BITTELMAN, ALEXANDER (1890–1982), U.S. Communist leader and journalist. Bittelman was born and grew up in Odessa, Russia. He joined the socialist Bund at an early age, then emigrated to America in 1912 and settled in New York City. Bittelman studied engineering, worked for the People's Relief Committee, and in 1919 became editor of Der Kampf, the organ of the Jewish Communist Federation. In the same year he joined the American Communist Party, soon becoming its "Jewish specialist." He was sent to Moscow in 1922 to obtain funds for establishing the party's Yiddish paper, the Morning Freiheit. From 1923 to 1928 Bittelman worked in the party's national office in Chicago. He traveled to India on a political mission; then edited the Communist upon his return. He devoted himself to writing articles of a historical and ideological nature, several of which were published in 1937 in his Milestones of the History of the Communist Party. A member of the Communist Party National Committee after World War ii, Bittelman also served as general secretary of the Morning Freiheit Association, which he sought to reorganize as a center for Jewish Communist propaganda and culture. In 1943 his 63-page Jewish Unity for Victory was published. Bittelman was indicted under the Smith Act in 1951 for conspiring to overthrow the government and was jailed in 1955 for a three-year term. Released from prison in 1957, he wrote for the Daily Worker until his expulsion from the party for revisionism in 1958. In 1960 he published his personal testament, A Communist Views America's Future. He also wrote Jewish People Face the Post-War World (1945) and To Secure Jewish Rights: The Communist Position (1948).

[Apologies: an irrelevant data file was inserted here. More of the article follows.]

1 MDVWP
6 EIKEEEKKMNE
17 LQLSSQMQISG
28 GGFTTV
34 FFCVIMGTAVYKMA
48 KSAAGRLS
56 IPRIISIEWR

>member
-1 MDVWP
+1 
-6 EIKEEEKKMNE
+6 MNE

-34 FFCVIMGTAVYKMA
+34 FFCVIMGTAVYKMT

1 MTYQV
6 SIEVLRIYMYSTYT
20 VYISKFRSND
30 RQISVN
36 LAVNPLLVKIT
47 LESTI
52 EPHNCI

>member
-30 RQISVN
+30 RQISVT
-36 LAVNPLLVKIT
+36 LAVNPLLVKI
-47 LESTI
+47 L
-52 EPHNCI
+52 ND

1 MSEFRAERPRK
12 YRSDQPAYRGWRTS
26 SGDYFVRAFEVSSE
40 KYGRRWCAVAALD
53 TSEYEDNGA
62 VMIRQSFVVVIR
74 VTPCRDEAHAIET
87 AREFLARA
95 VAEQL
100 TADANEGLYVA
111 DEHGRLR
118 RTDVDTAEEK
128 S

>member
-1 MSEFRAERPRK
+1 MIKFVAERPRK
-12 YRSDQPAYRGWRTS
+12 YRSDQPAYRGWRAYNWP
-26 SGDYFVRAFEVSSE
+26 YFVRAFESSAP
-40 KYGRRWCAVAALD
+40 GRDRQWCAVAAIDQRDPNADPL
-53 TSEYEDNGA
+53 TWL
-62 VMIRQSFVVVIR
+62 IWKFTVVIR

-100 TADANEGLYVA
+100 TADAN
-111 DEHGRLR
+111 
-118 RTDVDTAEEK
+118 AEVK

M. Epstein, Jews and Communism (1959), 398–403; T. Draper, Roots of American Communism (1957), index.
[Edward L. Greenstein]